By TOM CHESEK
Time to give the pink slip to those working-class-hero rockers with their too-easy arena anthems. The clock-punching, cubicle-crawling, real-deal working stiff in all his/her “permanent part time” glory has a new musical mouthpiece and it’s a middle aged, mustachioed, suit-and-tie spinner of songs and stories by the name of Ethan Lipton.
Over the course of several indie albums and the odd orphan track, the Brooklyn-based singer, songwriter and playwright is a man whose frankly honest and devastatingly funny sketches of modern millennial life have regularly tweaked and/or tipped such sacred cows as pet lovers, parents, police, the Greatest Generation and the tawdry ritual of the holiday gift basket. It’s all delivered with a certain jaunty good cheer over arrangements that mix lazybones back-porch blues and blue-yodel Americana with hotel-lounge jazz and the many moods of Randy Newman, Warren Zevon or early Tom Waits.
At the same time that he was brewing up his own peculiar musical cup o’ soup, Lipton was honing his craft as a dramatist one of whose plays (Luther) was hailed last June by the New York Times as a “wine-dark satire… both hilarious and horrifying,” and another of whose plays (Red-Handed Otter) recently made its world premiere at the Off Broadway Cherry Lane Theatre.
Somewhere along the line, the California native wed his way with words to songsmithing savvy and the result was No Place To Go, a song-cycle described as “a musical ode to the unemployed” and inspired by the artist’s own experiences with sudden job loss, dislocated self-esteem and whatever dark passenger brings a grown man back to his parents’ doorstep. Commissioned by NYC’s venerable Public Theater, the show made its premiere inside the Public’s Joe’s Pub earlier this year earning its creator an Obie Award, a Village Voice cover and a December trip to the UK, where the work will be seen as part of the annual All Tomorrow’s Parties Festival.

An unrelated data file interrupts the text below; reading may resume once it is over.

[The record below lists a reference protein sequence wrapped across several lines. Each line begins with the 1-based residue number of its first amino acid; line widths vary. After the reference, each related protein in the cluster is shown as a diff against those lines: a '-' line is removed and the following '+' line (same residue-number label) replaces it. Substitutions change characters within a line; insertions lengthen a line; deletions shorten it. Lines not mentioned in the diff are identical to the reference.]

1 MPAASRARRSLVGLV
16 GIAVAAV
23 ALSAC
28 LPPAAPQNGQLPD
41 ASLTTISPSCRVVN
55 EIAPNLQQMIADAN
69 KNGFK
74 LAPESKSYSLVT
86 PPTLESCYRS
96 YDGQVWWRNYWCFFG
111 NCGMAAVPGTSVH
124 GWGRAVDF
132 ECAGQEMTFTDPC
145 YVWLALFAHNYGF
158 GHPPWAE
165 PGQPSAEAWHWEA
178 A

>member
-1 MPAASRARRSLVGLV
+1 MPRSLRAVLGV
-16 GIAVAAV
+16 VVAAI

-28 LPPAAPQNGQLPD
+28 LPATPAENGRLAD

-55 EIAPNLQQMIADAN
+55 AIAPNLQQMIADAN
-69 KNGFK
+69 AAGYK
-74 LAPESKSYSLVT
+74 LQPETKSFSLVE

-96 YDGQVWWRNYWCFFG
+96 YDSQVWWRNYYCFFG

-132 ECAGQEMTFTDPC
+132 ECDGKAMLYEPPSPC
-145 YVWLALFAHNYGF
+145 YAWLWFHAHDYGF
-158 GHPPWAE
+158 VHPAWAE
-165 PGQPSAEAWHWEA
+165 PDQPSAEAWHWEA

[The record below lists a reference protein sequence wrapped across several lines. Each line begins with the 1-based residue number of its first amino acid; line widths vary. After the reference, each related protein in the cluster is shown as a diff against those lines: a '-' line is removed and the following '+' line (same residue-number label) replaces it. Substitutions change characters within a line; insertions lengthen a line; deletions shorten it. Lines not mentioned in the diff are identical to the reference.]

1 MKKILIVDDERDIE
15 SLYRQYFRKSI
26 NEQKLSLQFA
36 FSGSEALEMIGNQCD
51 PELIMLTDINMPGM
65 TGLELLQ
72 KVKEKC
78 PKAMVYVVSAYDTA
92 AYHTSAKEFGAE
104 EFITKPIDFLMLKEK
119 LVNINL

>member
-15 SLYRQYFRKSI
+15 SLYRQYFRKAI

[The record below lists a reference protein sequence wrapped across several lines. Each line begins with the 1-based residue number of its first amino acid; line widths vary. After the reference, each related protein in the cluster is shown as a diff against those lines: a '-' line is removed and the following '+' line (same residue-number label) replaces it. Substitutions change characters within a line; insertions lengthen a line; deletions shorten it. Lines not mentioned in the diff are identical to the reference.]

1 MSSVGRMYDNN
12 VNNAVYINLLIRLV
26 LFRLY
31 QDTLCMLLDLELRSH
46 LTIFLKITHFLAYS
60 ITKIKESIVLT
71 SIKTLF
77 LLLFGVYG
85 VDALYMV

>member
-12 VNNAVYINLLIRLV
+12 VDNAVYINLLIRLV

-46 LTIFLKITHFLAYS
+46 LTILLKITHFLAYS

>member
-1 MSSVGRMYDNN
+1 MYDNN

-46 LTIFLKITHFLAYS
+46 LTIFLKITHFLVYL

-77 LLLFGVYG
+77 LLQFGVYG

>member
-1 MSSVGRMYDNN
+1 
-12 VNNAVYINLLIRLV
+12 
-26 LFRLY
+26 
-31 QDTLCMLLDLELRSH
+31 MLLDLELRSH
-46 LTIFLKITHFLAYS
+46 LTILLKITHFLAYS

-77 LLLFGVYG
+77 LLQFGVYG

Before that, however, No Place To Go makes itself quite at home inside the Marion Huber “black box” space at Red Bank’s Two River Theater, for an extended engagement that’s being helmed by Leigh Silverman acclaimed director of the show’s run at the Public, and not coincidentally associate artist with the borough-based Two River Theater Company.
The Drama Desk at redbankgreen spoke to Ethan Lipton on the eve of the show’s run of previews a string of performances that begins tomorrow night, October 6, and continues to the doorstep of Opening Night on October 19.